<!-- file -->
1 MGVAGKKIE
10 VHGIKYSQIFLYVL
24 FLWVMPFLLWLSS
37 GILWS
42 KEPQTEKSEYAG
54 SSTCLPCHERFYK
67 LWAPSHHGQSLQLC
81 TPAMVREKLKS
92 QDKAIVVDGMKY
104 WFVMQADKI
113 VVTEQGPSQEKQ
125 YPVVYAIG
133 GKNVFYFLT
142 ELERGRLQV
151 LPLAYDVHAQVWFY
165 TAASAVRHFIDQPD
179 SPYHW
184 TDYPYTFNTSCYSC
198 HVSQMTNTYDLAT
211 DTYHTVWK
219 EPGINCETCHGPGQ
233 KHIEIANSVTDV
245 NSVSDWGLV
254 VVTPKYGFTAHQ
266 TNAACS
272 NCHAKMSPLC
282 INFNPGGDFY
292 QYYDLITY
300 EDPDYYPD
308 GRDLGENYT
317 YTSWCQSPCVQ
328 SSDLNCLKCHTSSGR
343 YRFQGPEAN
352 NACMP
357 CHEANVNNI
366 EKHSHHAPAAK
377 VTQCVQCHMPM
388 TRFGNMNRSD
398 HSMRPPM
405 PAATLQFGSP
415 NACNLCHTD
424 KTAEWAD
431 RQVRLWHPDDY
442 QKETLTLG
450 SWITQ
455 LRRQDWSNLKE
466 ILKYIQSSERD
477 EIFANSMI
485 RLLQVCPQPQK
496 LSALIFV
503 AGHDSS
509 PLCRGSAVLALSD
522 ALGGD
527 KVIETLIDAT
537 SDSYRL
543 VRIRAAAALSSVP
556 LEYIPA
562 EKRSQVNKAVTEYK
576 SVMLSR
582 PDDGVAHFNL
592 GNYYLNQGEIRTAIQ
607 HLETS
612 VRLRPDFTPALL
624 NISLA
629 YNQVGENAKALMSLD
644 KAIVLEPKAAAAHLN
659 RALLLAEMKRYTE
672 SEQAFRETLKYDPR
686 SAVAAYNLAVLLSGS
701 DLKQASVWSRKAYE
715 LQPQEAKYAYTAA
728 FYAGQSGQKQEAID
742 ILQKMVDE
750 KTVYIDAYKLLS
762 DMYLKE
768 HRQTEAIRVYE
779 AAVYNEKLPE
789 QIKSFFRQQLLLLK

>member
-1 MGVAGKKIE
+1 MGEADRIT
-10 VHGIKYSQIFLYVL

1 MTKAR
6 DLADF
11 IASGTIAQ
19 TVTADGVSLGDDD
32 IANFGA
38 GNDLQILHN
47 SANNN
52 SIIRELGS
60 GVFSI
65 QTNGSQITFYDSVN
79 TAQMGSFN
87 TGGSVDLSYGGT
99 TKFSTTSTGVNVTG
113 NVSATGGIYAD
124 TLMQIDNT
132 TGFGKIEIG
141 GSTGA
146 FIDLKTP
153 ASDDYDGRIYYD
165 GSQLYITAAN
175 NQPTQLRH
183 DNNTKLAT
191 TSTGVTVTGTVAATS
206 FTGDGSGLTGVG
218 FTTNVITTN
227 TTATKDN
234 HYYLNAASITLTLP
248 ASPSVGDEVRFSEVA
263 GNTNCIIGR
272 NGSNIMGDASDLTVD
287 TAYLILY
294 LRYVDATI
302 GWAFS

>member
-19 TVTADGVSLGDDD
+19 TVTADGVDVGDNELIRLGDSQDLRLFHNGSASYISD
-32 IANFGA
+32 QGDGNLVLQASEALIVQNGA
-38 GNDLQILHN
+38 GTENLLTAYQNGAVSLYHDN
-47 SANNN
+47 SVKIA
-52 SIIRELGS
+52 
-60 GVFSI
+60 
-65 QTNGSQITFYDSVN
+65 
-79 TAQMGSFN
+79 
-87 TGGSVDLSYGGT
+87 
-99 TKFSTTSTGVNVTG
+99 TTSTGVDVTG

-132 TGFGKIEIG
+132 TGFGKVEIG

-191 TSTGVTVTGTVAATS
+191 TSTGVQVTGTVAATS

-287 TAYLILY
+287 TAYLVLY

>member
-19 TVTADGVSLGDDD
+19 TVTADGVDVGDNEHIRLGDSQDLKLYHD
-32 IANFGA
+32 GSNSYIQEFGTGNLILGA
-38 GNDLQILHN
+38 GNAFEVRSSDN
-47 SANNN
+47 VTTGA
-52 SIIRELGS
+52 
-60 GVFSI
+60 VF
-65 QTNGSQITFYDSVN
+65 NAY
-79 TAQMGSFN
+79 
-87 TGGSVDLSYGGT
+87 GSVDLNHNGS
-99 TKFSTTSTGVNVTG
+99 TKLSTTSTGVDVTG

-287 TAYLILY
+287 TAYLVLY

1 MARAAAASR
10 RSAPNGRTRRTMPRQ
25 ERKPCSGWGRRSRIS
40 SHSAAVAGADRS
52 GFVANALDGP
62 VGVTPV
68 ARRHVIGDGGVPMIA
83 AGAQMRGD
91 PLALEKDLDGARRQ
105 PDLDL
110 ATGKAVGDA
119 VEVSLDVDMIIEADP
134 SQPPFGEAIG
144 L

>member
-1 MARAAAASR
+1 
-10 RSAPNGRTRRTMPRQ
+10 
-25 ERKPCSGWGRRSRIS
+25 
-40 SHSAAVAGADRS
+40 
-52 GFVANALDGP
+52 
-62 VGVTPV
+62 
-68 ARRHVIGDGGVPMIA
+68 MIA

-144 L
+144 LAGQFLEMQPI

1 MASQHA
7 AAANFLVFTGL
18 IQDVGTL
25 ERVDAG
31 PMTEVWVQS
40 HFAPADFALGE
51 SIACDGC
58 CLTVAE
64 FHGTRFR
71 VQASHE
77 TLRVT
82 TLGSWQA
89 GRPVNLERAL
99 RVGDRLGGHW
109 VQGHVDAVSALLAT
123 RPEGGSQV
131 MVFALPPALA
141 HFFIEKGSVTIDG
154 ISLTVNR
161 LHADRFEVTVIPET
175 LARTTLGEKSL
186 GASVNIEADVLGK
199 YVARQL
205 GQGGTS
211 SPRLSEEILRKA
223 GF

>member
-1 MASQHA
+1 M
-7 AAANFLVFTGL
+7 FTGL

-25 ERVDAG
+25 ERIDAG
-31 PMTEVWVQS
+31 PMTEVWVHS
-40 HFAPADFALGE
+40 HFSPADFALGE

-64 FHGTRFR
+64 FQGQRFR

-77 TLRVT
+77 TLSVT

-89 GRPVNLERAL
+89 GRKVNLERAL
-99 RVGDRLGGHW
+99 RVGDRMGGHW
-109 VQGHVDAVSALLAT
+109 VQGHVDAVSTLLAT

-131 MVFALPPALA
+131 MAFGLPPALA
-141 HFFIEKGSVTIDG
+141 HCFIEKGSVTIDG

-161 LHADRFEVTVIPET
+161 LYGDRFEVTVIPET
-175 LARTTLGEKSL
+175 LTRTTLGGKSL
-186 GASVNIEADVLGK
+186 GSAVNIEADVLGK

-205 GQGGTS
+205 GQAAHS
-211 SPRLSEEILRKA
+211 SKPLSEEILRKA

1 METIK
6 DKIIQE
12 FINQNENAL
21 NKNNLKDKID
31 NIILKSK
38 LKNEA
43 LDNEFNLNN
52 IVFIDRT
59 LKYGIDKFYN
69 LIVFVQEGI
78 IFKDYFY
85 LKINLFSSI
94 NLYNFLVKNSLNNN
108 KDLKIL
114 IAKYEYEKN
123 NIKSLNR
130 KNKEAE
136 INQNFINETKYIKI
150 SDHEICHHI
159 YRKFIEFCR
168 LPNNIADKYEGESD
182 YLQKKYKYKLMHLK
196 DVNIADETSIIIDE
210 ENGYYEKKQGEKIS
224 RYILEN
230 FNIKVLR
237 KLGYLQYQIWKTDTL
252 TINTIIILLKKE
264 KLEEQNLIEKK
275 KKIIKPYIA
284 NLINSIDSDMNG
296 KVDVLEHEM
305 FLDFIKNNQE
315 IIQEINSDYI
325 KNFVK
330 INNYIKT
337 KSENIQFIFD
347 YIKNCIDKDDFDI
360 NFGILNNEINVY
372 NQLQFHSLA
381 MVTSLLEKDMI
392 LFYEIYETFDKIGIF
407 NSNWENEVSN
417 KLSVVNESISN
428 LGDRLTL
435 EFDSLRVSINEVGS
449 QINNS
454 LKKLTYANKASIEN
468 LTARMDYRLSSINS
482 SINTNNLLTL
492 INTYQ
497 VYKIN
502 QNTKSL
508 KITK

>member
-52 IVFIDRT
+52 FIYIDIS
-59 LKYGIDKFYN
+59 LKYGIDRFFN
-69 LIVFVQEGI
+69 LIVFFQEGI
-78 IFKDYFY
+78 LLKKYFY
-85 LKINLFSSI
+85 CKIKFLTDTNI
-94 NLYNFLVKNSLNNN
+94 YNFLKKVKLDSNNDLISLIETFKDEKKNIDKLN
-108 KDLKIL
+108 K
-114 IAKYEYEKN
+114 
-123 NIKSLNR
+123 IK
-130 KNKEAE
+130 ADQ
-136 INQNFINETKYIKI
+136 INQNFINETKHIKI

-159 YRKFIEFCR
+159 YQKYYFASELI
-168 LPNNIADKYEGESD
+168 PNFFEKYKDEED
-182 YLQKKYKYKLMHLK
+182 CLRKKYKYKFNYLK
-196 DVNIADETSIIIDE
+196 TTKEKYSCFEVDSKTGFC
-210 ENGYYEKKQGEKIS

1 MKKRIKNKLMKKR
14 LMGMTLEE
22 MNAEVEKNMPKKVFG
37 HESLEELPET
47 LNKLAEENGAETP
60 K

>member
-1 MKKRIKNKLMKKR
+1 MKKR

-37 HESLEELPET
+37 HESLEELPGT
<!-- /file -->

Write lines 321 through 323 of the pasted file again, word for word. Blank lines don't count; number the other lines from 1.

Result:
-85 LKINLFSSI
+85 CKIKFLTDTNI
-94 NLYNFLVKNSLNNN